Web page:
One of the many multimillion-dollar solar farms set to be built in the Riverina has differentiated itself from its counterparts by asking "everyday Australians" to become part-owners.
Earmarked for a property about 75 kilometres north-west of Wagga, the Grong Grong Solar Farm is expected to cost $4 million and produce 1.7 megawatts of power each year.
Jonathan Prendergast, one of the directors behind the project, is hoping to have the farm up and running by December.
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But first, his company is looking to generate about $750,000 for construction, by letting residents and businesses across the country buy shares in the project.
"Investments for everyday Australians can be a bit limited to property ... so it's not very often people can invest in an owner share of a solar farm," Mr Prendergast said.
"It might be people motivated to invest in the transition to renewables ... or it might be people that haven't been able to get rooftop solar themselves and want to enjoy the benefits of that."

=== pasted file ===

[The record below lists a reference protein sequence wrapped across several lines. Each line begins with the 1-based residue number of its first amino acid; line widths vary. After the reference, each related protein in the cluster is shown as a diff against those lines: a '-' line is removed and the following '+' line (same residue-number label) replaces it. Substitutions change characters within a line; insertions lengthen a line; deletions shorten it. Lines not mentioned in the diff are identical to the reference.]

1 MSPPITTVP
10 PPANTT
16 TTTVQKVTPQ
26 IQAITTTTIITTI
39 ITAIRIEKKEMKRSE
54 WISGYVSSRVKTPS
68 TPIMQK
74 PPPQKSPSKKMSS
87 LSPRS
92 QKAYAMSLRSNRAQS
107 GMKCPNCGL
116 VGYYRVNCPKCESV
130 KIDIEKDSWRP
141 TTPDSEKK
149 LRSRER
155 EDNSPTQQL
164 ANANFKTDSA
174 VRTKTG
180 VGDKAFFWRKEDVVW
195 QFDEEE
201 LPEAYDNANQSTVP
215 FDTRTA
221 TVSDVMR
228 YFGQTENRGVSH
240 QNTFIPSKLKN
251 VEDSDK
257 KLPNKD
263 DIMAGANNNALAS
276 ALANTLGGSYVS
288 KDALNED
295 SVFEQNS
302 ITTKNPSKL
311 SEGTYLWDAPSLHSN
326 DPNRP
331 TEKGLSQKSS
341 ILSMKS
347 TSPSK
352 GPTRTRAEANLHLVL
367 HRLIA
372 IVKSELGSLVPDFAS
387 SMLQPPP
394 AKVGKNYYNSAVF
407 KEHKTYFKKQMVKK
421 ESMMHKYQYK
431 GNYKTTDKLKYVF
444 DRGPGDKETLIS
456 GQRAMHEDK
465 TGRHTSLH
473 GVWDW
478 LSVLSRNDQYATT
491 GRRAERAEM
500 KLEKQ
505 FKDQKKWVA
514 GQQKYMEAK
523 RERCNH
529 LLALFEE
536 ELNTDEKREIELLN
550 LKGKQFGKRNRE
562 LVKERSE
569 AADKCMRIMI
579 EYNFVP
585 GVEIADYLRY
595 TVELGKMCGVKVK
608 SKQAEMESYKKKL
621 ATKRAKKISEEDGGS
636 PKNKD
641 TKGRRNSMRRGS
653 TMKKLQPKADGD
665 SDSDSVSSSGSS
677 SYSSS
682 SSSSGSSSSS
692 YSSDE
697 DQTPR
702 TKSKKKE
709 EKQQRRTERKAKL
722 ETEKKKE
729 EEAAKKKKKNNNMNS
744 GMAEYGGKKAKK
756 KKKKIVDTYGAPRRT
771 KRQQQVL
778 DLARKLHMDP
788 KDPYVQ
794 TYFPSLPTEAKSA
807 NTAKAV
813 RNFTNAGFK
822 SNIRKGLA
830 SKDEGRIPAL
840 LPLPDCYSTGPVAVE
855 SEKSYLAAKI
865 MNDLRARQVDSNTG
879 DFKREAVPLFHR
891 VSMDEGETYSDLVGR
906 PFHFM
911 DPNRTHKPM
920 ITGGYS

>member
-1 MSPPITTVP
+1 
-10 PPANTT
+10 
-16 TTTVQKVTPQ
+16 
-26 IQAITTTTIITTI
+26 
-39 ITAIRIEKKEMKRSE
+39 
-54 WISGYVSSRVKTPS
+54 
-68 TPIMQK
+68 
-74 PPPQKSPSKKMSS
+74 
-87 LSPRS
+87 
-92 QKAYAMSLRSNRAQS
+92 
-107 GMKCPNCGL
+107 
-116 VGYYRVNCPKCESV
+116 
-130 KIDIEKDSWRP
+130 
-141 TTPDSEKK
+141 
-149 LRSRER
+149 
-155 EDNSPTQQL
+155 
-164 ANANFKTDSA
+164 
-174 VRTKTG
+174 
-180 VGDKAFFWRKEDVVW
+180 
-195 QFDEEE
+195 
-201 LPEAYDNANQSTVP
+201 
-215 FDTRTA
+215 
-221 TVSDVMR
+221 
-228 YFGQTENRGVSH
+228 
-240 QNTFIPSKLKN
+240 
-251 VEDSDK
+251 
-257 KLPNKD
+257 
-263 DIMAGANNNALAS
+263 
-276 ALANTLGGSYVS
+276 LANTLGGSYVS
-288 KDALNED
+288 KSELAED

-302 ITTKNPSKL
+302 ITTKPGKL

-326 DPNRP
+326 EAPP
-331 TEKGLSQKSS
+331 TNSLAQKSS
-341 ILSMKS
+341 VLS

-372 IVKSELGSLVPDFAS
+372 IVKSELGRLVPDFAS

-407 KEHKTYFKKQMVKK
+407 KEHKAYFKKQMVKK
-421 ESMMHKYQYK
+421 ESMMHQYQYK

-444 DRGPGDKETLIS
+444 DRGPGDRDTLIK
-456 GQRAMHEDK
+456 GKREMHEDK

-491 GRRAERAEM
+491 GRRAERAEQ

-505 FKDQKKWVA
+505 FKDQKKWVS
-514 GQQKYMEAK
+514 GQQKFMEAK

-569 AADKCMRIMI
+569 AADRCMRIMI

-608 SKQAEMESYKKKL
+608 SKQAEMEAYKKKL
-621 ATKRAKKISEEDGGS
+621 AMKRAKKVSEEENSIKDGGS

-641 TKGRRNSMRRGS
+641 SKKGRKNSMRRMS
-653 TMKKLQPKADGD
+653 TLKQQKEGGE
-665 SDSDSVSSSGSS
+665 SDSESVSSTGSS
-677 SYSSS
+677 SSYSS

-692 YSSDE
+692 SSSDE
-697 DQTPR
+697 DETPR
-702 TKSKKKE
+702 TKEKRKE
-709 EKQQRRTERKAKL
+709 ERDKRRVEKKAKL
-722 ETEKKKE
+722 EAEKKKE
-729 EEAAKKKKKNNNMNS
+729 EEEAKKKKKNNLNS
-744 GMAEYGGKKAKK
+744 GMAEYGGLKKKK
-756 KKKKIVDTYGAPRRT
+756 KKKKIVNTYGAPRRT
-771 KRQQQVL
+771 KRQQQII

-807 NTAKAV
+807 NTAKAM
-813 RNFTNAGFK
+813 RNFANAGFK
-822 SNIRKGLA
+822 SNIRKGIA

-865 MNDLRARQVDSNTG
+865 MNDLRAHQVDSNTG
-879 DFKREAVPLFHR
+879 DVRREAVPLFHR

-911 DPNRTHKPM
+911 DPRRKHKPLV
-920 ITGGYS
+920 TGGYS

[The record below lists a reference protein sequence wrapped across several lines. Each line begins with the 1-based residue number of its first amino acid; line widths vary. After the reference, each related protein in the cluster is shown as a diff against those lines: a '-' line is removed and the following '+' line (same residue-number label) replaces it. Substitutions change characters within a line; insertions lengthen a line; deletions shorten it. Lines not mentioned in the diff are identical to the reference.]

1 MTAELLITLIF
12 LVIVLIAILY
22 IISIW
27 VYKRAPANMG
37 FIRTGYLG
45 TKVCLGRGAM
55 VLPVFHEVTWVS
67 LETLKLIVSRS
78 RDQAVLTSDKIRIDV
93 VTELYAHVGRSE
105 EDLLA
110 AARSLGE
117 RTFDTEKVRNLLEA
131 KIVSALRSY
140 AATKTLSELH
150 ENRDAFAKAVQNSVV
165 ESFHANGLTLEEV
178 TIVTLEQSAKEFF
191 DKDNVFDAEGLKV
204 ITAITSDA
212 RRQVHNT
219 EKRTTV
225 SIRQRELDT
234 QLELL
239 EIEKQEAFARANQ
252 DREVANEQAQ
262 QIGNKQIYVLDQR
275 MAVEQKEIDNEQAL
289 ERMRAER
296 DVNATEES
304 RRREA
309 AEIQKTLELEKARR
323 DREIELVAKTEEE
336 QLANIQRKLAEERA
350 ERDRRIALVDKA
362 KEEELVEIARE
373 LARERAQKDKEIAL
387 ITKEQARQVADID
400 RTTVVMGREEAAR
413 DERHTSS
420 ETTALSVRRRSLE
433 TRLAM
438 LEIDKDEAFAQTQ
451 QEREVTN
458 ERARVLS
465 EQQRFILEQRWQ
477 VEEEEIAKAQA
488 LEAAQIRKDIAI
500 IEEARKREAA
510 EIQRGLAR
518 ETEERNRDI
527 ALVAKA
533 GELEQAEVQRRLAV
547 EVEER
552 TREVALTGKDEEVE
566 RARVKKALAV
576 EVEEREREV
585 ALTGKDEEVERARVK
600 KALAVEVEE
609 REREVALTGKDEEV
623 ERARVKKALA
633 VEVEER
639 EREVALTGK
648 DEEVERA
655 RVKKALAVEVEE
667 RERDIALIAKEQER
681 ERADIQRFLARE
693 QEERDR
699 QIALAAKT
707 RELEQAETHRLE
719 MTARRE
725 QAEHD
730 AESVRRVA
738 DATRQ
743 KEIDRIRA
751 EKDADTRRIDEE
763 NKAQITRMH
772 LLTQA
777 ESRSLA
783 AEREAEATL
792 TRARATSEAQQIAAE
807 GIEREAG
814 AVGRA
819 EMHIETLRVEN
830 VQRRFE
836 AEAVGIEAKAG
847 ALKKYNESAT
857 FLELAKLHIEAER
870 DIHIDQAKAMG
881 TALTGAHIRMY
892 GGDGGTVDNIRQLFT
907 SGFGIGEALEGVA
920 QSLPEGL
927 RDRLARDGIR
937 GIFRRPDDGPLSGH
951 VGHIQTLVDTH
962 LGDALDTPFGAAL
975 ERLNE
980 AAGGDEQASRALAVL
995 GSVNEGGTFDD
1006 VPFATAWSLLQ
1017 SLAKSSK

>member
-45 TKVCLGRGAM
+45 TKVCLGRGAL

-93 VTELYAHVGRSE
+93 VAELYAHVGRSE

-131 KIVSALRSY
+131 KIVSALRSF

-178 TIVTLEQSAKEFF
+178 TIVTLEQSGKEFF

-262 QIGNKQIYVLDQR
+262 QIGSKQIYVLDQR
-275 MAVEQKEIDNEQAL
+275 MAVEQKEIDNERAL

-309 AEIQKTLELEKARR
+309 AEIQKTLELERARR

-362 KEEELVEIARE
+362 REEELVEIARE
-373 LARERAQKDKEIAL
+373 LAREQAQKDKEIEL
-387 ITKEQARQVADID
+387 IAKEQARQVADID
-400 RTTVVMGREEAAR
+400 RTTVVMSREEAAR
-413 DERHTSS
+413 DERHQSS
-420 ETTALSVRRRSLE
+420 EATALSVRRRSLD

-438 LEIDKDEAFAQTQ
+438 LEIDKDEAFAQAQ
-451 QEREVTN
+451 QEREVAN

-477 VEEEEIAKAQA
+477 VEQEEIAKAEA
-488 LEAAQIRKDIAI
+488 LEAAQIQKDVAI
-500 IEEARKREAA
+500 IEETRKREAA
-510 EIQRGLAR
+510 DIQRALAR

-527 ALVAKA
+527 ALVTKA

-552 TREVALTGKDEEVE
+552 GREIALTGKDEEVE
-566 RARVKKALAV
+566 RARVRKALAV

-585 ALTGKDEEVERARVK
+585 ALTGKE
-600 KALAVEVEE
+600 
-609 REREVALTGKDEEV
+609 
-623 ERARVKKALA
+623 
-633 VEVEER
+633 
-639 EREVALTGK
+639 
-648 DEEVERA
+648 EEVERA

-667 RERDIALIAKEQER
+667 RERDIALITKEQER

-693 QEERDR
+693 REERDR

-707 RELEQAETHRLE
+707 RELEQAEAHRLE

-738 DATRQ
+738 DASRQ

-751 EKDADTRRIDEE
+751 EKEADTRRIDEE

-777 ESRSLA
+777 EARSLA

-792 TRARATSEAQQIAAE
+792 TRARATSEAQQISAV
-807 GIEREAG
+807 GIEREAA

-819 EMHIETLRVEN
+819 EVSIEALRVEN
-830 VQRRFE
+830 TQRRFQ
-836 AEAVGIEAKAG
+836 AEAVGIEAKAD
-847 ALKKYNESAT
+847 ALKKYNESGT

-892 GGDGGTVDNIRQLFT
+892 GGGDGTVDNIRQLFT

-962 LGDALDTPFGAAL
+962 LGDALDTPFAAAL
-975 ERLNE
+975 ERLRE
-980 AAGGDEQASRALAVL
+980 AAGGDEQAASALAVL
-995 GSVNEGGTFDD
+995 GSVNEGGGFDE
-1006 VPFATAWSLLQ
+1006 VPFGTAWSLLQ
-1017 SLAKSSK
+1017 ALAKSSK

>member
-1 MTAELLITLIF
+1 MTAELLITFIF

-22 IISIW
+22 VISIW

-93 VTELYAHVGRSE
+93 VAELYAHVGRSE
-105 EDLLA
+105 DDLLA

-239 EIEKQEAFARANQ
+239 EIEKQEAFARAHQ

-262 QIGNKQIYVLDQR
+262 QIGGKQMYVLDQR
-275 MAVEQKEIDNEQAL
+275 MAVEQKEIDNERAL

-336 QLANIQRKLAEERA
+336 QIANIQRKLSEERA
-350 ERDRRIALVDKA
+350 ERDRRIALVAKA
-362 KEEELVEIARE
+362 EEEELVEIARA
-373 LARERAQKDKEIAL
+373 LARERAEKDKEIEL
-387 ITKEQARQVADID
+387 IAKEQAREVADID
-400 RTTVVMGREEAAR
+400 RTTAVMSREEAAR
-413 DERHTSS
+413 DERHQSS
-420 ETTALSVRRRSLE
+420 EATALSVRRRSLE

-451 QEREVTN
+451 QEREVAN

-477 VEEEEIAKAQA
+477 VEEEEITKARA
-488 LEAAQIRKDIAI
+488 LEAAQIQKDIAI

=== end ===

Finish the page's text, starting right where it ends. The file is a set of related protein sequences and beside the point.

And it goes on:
Mr Prendergast said contributors will receive returns on their investments when the farm begins selling power to the local energy grid.
The project will be one of the first community-owned solar farms in Australia, however the model is commonplace across Europe and the United States.
Shares will be available to residents across the country for $250, while businesses will be able to put in as much as $10,000.
Grong Grong resident Gemma Purcell owns the land the solar farm will be built on and said she was a fan of the model as it "decentralises" some of Australia's energy.
"People are just tired of these huge multi-national companies monopolosing how our energy is generated and how it's priced and sold," she said.
Expressions of interest to buy shares in the solar farm opened this week, with more than 100 being submitted in the opening 24 hours.
The development is just one of many solar farms currently in the works across the Riverina.
Many of these projects have drawn the ire of nearby farmers who feel the projects are wasting "prime agricultural land".
Off the back of these concerns, Wagga MP Joe McGirr called for an immediate pause on the approval of new solar farms in April.
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